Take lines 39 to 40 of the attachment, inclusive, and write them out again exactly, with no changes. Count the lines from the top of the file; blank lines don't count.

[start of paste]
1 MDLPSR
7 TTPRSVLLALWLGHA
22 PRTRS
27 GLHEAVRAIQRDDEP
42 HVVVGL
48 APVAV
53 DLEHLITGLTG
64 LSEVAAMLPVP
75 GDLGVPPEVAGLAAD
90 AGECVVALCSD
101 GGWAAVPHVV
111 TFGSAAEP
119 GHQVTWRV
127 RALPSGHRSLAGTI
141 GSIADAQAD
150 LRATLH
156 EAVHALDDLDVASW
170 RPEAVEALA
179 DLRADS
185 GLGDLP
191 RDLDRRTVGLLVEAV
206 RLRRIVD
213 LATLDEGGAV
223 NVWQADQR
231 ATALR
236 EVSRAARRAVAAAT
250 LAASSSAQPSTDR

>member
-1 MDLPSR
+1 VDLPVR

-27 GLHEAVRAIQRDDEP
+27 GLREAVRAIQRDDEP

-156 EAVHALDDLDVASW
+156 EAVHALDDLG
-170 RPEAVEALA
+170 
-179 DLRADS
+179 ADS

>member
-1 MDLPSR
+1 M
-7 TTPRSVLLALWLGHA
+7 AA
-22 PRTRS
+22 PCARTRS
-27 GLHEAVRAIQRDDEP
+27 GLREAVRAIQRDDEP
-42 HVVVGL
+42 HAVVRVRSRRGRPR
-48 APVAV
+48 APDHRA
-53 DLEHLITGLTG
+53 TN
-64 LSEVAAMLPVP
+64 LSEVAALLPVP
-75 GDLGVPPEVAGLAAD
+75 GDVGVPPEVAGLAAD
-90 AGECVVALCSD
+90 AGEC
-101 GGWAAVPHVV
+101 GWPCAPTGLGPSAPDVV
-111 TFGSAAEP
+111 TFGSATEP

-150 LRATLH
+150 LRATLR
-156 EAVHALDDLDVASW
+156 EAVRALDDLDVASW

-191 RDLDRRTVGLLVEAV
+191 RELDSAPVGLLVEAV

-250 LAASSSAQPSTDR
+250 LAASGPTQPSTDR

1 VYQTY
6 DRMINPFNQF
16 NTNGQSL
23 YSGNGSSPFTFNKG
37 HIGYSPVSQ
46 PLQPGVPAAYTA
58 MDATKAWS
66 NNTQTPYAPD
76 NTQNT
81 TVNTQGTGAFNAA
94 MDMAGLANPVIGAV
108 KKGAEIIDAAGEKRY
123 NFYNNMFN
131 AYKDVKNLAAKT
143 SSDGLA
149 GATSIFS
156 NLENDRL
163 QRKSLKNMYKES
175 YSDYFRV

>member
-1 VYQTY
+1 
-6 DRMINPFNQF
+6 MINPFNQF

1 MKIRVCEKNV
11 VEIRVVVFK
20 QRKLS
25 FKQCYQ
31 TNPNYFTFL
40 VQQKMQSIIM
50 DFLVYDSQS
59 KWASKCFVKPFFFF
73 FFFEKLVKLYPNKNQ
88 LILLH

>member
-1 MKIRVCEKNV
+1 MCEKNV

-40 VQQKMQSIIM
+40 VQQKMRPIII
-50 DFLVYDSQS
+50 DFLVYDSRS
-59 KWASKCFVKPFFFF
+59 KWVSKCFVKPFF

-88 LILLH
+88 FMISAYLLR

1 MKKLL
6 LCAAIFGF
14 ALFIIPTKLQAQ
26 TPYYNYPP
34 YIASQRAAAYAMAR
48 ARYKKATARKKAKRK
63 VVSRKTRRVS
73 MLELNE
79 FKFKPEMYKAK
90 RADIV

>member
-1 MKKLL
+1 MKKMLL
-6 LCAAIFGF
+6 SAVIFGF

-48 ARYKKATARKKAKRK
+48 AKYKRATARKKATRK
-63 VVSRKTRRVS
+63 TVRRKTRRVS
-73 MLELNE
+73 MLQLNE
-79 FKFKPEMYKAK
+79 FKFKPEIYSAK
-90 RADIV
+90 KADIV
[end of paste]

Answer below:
>member
-1 MDLPSR